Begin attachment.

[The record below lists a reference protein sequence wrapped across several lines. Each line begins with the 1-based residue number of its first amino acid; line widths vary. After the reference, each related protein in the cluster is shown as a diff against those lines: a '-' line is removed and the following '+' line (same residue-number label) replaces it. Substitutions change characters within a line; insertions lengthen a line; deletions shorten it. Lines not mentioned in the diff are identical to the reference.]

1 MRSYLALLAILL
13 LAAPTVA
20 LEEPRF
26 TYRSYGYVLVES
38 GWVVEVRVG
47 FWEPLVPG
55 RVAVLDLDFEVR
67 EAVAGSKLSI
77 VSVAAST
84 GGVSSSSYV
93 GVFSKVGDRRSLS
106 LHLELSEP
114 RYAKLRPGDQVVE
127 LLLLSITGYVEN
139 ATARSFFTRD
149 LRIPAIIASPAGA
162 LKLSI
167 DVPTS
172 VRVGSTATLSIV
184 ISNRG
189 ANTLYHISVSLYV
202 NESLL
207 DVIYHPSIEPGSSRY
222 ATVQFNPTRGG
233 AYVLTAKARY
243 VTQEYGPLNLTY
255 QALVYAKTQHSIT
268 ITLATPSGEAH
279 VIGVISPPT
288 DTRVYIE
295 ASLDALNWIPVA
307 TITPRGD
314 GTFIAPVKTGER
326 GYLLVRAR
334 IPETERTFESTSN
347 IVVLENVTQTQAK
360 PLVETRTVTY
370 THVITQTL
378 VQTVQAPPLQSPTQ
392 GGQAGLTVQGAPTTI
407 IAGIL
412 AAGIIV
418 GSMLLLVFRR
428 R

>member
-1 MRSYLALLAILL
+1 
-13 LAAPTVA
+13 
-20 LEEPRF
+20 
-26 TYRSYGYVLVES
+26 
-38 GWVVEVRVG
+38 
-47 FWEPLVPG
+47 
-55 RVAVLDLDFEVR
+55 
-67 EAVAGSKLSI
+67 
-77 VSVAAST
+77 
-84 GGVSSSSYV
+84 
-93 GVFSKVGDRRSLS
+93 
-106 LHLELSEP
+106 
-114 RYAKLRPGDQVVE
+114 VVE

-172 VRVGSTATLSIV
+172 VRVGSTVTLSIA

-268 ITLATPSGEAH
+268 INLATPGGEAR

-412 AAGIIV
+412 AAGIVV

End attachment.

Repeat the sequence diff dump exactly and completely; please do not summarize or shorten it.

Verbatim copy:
[The record below lists a reference protein sequence wrapped across several lines. Each line begins with the 1-based residue number of its first amino acid; line widths vary. After the reference, each related protein in the cluster is shown as a diff against those lines: a '-' line is removed and the following '+' line (same residue-number label) replaces it. Substitutions change characters within a line; insertions lengthen a line; deletions shorten it. Lines not mentioned in the diff are identical to the reference.]

1 MRSYLALLAILL
13 LAAPTVA
20 LEEPRF
26 TYRSYGYVLVES
38 GWVVEVRVG
47 FWEPLVPG
55 RVAVLDLDFEVR
67 EAVAGSKLSI
77 VSVAAST
84 GGVSSSSYV
93 GVFSKVGDRRSLS
106 LHLELSEP
114 RYAKLRPGDQVVE
127 LLLLSITGYVEN
139 ATARSFFTRD
149 LRIPAIIASPAGA
162 LKLSI
167 DVPTS
172 VRVGSTATLSIV
184 ISNRG
189 ANTLYHISVSLYV
202 NESLL
207 DVIYHPSIEPGSSRY
222 ATVQFNPTRGG
233 AYVLTAKARY
243 VTQEYGPLNLTY
255 QALVYAKTQHSIT
268 ITLATPSGEAH
279 VIGVISPPT
288 DTRVYIE
295 ASLDALNWIPVA
307 TITPRGD
314 GTFIAPVKTGER
326 GYLLVRAR
334 IPETERTFESTSN
347 IVVLENVTQTQAK
360 PLVETRTVTY
370 THVITQTL
378 VQTVQAPPLQSPTQ
392 GGQAGLTVQGAPTTI
407 IAGIL
412 AAGIIV
418 GSMLLLVFRR
428 R

>member
-1 MRSYLALLAILL
+1 
-13 LAAPTVA
+13 
-20 LEEPRF
+20 
-26 TYRSYGYVLVES
+26 
-38 GWVVEVRVG
+38 
-47 FWEPLVPG
+47 
-55 RVAVLDLDFEVR
+55 
-67 EAVAGSKLSI
+67 
-77 VSVAAST
+77 
-84 GGVSSSSYV
+84 
-93 GVFSKVGDRRSLS
+93 
-106 LHLELSEP
+106 
-114 RYAKLRPGDQVVE
+114 VVE

-172 VRVGSTATLSIV
+172 VRVGSTVTLSIA

-268 ITLATPSGEAH
+268 INLATPGGEAR

-412 AAGIIV
+412 AAGIVV